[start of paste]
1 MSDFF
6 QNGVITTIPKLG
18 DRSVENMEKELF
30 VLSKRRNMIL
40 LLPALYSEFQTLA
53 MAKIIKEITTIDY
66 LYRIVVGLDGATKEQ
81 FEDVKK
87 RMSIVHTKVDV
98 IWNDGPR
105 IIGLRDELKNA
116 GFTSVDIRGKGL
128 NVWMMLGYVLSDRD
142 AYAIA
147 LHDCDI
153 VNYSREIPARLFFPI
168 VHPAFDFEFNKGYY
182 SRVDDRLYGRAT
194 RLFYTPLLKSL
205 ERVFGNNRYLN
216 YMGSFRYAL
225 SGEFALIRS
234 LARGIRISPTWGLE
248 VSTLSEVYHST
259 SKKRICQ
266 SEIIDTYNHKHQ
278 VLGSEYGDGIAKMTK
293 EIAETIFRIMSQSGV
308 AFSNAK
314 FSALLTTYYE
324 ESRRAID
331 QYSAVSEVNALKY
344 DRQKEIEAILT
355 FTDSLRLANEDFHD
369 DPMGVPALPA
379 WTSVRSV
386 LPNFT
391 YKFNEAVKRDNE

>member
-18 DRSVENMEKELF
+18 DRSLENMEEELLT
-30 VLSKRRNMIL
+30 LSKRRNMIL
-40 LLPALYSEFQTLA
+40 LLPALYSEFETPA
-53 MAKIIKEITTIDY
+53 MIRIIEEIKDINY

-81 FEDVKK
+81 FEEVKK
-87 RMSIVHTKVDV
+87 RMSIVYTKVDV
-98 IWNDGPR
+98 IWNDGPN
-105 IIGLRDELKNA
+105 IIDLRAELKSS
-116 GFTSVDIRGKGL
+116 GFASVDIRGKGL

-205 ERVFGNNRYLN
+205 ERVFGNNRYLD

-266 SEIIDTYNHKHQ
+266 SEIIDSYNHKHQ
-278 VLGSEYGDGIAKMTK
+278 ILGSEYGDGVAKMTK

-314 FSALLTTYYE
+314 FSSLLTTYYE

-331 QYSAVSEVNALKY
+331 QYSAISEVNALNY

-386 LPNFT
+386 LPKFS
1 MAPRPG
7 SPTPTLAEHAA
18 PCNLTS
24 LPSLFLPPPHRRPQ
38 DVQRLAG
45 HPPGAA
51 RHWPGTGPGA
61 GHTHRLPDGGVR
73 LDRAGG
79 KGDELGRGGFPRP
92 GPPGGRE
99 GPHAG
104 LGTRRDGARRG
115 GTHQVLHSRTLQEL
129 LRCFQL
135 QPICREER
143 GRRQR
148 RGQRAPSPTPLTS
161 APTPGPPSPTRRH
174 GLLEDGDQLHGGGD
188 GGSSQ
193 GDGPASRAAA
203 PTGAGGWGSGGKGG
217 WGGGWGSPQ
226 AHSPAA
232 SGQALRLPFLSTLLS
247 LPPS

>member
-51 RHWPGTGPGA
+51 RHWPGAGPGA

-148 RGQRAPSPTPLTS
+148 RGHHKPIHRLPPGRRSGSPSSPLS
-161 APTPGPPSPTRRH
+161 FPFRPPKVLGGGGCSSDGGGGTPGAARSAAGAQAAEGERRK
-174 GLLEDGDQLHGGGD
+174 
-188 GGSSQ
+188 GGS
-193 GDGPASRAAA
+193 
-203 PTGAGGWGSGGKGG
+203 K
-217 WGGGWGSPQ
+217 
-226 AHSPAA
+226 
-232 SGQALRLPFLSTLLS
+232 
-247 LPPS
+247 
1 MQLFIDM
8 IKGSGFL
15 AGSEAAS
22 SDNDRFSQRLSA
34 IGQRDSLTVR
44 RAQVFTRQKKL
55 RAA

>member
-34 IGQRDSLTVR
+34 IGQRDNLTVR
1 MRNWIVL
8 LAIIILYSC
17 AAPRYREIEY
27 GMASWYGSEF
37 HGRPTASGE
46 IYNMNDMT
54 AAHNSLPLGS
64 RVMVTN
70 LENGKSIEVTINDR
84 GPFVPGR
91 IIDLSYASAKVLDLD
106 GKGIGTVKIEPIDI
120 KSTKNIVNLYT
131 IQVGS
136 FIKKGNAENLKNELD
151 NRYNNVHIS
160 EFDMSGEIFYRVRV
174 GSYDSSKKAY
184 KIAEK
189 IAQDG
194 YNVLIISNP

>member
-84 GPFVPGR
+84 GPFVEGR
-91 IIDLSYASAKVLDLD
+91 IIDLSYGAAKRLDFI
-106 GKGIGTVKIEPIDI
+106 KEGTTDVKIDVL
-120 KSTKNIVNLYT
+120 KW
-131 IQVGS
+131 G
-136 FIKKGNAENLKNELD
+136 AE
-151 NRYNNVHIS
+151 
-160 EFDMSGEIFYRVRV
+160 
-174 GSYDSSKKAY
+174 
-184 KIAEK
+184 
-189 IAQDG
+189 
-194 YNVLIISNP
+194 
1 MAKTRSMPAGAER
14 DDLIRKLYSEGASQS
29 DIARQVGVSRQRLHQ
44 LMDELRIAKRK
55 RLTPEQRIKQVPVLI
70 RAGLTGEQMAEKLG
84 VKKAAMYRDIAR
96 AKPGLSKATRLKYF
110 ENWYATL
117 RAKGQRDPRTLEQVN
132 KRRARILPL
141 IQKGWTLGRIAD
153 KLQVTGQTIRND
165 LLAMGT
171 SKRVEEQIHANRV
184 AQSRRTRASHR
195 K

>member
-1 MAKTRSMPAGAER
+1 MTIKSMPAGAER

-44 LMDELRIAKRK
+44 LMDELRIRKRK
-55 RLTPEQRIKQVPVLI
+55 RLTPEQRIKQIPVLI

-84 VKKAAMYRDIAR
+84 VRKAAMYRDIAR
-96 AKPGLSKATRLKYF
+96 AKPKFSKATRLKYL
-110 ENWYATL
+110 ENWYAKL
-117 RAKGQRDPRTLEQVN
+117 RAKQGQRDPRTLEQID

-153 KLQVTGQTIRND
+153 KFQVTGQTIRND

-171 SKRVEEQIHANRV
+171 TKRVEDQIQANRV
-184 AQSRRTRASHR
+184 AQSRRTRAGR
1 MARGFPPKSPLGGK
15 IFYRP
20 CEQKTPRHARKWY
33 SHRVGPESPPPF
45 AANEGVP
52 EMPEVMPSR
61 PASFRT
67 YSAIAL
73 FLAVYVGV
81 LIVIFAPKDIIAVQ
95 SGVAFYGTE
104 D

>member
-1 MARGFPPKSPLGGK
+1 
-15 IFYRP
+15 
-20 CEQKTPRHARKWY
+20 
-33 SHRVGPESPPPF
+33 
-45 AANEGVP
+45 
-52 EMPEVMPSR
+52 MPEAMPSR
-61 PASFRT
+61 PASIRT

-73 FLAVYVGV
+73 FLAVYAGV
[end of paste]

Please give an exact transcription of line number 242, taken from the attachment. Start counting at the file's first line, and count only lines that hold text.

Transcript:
+73 FLAVYAGV